A management process that aligns an organization's functions and activities both horizontally and vertically with its strategic objectives. As part of this process, a specific plan - usually an annual plan - is developed with precise objectives, actions, timelines, responsibilities and indicators.
Sample A3 shows the strategy of a director of a finance department to return his company to profitability. The Performance box in the upper left corner shows that the company has not met its revenue and EBIT targets for the past year. It also shows inventory levels, because the director considers them the biggest source of waste in the company, and they are a heavy drain on cash flow.
The word "red" in the Reflection box indicates that key improvement efforts have not borne fruit over the past year. The Analysis underneath describes the key actions to be taken to meet this year's strategic profitability target. The Action Plan on the right contains the who, what, when, where and how of the strategy. The Follow-up box contains any unresolved concerns and information on how the director will check on progress.
Strategy deployment, also known by the Japanese term hoshin kanri, can begin as a top-down process the moment an organization initiates a Lean conversion. Once key targets are formulated, however, it should become both a top-down and bottom-up process in which senior managers and project teams dialogue with each other about the resources and time both available and needed to meet the targets. This dialogue is often called catchball (or nemawashi) because ideas are bounced back and forth just like a ball.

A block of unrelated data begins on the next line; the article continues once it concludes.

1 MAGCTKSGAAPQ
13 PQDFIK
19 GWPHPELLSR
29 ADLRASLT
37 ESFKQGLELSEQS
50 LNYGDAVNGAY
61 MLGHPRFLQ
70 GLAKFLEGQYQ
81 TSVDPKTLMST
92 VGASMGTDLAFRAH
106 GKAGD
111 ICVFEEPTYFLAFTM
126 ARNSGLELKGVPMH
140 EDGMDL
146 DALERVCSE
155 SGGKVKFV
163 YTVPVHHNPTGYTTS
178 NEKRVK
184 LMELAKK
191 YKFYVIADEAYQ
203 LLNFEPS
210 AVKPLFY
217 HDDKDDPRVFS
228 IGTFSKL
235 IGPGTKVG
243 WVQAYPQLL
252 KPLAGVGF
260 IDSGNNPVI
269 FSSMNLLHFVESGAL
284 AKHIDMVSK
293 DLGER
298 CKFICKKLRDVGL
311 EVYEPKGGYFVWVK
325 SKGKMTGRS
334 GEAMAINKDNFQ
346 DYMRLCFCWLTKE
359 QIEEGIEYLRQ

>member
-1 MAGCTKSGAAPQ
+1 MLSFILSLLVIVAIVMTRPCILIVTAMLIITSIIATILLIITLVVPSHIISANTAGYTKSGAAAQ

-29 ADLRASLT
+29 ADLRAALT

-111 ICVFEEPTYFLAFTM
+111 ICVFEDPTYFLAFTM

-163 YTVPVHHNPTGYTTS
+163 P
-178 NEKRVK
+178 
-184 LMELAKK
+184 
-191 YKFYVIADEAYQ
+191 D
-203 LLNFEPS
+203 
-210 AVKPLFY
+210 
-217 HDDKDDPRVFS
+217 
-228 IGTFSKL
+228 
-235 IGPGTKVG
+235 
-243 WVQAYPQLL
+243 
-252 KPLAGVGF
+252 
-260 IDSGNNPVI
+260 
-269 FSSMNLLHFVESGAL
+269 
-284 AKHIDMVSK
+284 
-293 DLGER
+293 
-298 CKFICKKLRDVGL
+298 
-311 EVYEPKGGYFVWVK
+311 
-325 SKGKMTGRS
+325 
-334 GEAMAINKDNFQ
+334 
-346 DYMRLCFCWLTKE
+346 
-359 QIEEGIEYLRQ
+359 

The goal is to match available resources with desirable projects so that only projects that are desirable, important and achievable are approved. (This is intended to avoid what happens in many organizations: one launches a lot of improvement initiatives that are popular in certain parts of the organization but are not completed because there is no agreement among functions and no resources available for them.)
As an organization moves forward with its Lean transformation and gains experience with policy deployment, the process should become much more bottom-top-bottom, with each part of the organization submitting proposals to senior management to improve performance. A mature Lean organization may call this process "strategy alignment" or "policy management.